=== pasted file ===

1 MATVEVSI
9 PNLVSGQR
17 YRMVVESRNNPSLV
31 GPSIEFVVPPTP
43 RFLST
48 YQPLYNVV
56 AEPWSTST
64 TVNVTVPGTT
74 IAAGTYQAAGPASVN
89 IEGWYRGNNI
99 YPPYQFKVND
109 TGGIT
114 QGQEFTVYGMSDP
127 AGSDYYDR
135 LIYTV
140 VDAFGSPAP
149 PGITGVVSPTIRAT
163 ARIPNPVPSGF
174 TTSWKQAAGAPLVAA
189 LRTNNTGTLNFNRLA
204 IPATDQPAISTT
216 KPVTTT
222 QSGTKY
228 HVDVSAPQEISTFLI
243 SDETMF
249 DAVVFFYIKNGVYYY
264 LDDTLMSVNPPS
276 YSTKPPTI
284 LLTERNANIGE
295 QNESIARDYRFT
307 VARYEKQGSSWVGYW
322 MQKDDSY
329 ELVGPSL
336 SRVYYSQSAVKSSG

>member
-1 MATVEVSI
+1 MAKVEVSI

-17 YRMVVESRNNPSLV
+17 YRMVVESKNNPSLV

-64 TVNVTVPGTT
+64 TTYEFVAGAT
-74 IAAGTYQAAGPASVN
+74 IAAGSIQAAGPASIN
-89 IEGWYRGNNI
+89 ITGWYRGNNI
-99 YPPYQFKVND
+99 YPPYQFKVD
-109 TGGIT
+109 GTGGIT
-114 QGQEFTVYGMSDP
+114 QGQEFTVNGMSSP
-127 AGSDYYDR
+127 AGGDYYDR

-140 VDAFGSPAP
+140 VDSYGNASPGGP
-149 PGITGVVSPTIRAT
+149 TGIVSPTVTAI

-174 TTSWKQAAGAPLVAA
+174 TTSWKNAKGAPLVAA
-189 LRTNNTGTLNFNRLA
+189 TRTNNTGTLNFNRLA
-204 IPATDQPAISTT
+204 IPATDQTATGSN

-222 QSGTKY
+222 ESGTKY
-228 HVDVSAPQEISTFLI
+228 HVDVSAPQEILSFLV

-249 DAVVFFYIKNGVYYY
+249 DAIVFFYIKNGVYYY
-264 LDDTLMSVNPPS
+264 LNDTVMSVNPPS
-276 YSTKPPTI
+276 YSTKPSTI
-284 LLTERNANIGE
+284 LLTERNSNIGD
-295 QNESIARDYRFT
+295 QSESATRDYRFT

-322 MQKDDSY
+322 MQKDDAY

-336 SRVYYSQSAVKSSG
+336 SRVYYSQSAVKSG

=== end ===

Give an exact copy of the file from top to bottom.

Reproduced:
1 MATVEVSI
9 PNLVSGQR
17 YRMVVESRNNPSLV
31 GPSIEFVVPPTP
43 RFLST
48 YQPLYNVV
56 AEPWSTST
64 TVNVTVPGTT
74 IAAGTYQAAGPASVN
89 IEGWYRGNNI
99 YPPYQFKVND
109 TGGIT
114 QGQEFTVYGMSDP
127 AGSDYYDR
135 LIYTV
140 VDAFGSPAP
149 PGITGVVSPTIRAT
163 ARIPNPVPSGF
174 TTSWKQAAGAPLVAA
189 LRTNNTGTLNFNRLA
204 IPATDQPAISTT
216 KPVTTT
222 QSGTKY
228 HVDVSAPQEISTFLI
243 SDETMF
249 DAVVFFYIKNGVYYY
264 LDDTLMSVNPPS
276 YSTKPPTI
284 LLTERNANIGE
295 QNESIARDYRFT
307 VARYEKQGSSWVGYW
322 MQKDDSY
329 ELVGPSL
336 SRVYYSQSAVKSSG

>member
-1 MATVEVSI
+1 MAKVEVSI

-17 YRMVVESRNNPSLV
+17 YRMVVESKNNPSLV

-64 TVNVTVPGTT
+64 TTYEFVAGAT
-74 IAAGTYQAAGPASVN
+74 IAAGSIQAAGPASIN
-89 IEGWYRGNNI
+89 ITGWYRGNNI
-99 YPPYQFKVND
+99 YPPYQFKVD
-109 TGGIT
+109 GTGGIT
-114 QGQEFTVYGMSDP
+114 QGQEFTVNGMSSP
-127 AGSDYYDR
+127 AGGDYYDR

-140 VDAFGSPAP
+140 VDSYGNASPGGP
-149 PGITGVVSPTIRAT
+149 TGIVSPTVTAI

-174 TTSWKQAAGAPLVAA
+174 TTSWKNAKGAPLVAA
-189 LRTNNTGTLNFNRLA
+189 TRTNNTGTLNFNRLA
-204 IPATDQPAISTT
+204 IPATDQTATGSN

-222 QSGTKY
+222 ESGTKY
-228 HVDVSAPQEISTFLI
+228 HVDVSAPQEILSFLV

-249 DAVVFFYIKNGVYYY
+249 DAIVFFYIKNGVYYY
-264 LDDTLMSVNPPS
+264 LNDTVMSVNPPS
-276 YSTKPPTI
+276 YSTKPSTI
-284 LLTERNANIGE
+284 LLTERNSNIGD
-295 QNESIARDYRFT
+295 QSESATRDYRFT

-322 MQKDDSY
+322 MQKDDAY

-336 SRVYYSQSAVKSSG
+336 SRVYYSQSAVKSG